COLUMBUS (WCMH) — Rogers Marshall, who enlisted at a time in our country when patriotism was running high.
“People didn’t ask you, ‘Are you going to go in the service,'” he said. “They say, ‘When are you gonna go in the service?'”
Sixteen months of intense training paid off the moment Marshall set foot in South Korea. In his very first mission, his unit was ambushed.
“Four or five GIs come out of the bush and says, ‘Get out of that truck. There’s an ambush waiting for you,'” Marshall said. “As I jump out of the truck, that’s when the windshield was shot out. It didn’t take long to realize this is not the beach on a Sunday afternoon. This is a real business.”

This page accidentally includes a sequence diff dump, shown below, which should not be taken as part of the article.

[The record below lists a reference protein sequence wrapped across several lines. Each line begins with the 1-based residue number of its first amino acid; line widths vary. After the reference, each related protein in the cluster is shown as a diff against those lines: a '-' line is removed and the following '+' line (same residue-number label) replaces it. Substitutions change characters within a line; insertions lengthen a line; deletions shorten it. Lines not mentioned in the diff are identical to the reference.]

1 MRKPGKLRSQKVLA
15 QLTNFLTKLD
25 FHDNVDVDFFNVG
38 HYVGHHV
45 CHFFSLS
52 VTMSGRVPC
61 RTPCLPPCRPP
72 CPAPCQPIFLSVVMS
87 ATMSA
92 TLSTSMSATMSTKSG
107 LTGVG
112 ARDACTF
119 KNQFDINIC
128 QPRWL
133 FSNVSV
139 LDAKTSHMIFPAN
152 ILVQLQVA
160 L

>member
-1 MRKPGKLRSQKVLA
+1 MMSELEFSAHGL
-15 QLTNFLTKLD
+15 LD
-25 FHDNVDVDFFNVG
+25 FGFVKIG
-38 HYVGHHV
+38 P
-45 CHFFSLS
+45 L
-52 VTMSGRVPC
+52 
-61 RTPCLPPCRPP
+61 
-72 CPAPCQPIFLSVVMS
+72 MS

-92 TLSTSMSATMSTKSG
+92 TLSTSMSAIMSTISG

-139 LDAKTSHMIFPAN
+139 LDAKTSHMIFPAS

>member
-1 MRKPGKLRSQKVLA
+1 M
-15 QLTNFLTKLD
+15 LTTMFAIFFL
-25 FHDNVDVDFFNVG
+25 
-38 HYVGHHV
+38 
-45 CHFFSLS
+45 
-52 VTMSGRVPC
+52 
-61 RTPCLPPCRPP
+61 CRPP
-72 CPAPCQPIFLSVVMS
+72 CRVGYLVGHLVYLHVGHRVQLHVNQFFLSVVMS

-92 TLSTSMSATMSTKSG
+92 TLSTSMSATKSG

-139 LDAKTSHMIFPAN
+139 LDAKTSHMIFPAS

Both of his men were seriously injured, and as squad leader, Marshall wasn’t about to leave them behind.
“I’m not worried about anything else,” he said. “I’m worried about surviving and bringing these two guys back.”
Marshall’s actions in Korea earned him the respect of his fellow soldiers. However, upon returning home, he didn’t even qualify to become a member of his local VFW because the Korean War wasn’t designated a war by the U.S. government, but rather a police action.
“Many people refer to Korea as a ‘forgotten war,'” he said. “We who served there call it the ‘forgotten victory.'”